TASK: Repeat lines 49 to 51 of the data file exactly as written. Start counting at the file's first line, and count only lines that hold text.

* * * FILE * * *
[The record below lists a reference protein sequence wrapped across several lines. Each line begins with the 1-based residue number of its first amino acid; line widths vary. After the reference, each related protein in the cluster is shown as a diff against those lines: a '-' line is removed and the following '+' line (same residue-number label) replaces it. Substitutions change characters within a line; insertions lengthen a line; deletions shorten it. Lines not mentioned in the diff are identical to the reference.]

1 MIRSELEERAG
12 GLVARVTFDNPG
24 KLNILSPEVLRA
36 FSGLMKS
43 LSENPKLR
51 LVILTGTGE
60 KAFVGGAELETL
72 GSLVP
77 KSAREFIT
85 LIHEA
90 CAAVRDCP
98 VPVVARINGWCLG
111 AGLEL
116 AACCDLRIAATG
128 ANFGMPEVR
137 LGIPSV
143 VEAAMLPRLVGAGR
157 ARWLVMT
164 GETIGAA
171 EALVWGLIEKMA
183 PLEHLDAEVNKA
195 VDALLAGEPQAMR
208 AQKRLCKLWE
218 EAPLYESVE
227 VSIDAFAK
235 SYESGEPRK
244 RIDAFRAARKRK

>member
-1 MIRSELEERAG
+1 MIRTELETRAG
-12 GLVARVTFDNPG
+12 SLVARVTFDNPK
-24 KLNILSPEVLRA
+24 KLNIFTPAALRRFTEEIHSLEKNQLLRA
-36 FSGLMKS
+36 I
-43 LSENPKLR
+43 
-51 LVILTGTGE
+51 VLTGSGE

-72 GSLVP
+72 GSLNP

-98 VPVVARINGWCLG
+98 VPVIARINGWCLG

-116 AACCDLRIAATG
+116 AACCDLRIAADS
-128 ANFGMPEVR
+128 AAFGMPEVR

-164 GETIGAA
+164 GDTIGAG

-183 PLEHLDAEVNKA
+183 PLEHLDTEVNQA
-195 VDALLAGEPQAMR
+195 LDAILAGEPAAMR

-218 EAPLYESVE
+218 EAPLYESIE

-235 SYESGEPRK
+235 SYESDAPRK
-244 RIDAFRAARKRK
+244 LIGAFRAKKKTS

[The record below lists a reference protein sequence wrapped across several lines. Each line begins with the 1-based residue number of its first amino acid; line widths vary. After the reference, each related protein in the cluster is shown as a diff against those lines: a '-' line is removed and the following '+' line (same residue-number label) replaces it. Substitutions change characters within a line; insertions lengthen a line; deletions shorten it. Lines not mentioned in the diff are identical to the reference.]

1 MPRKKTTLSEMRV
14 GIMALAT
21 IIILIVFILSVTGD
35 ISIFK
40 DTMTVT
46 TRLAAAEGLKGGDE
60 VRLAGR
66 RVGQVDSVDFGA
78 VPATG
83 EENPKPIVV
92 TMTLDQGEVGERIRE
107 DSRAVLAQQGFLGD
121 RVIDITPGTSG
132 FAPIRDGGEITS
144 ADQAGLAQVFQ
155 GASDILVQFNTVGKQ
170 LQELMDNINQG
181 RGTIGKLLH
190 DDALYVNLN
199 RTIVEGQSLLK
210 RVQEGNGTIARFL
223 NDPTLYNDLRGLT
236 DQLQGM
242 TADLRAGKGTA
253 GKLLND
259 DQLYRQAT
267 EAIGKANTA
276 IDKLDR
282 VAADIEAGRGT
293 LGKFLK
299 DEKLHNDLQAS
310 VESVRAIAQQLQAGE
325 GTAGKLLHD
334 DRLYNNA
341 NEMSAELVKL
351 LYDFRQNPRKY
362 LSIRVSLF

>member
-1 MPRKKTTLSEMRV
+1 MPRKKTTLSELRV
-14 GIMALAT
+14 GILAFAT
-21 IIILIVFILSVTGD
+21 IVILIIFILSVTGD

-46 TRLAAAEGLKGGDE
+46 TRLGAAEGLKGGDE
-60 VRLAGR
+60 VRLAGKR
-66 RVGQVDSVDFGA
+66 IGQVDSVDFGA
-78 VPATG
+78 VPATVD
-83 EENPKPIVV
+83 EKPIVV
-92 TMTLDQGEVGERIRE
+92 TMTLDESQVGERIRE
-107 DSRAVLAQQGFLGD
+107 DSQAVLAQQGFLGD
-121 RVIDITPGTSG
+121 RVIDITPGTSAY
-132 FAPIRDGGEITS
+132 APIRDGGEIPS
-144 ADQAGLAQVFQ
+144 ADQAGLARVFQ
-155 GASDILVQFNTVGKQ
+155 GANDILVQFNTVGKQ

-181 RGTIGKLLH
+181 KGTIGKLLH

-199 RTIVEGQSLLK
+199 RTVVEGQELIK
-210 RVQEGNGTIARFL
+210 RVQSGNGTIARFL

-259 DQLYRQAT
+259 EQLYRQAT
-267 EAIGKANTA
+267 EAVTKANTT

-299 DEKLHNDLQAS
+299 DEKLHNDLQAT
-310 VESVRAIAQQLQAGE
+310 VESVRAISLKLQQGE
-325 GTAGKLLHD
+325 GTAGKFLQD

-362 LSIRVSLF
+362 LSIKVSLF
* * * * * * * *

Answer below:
+128 AAFGMPEVR

-164 GETIGAA
+164 GDTIGAG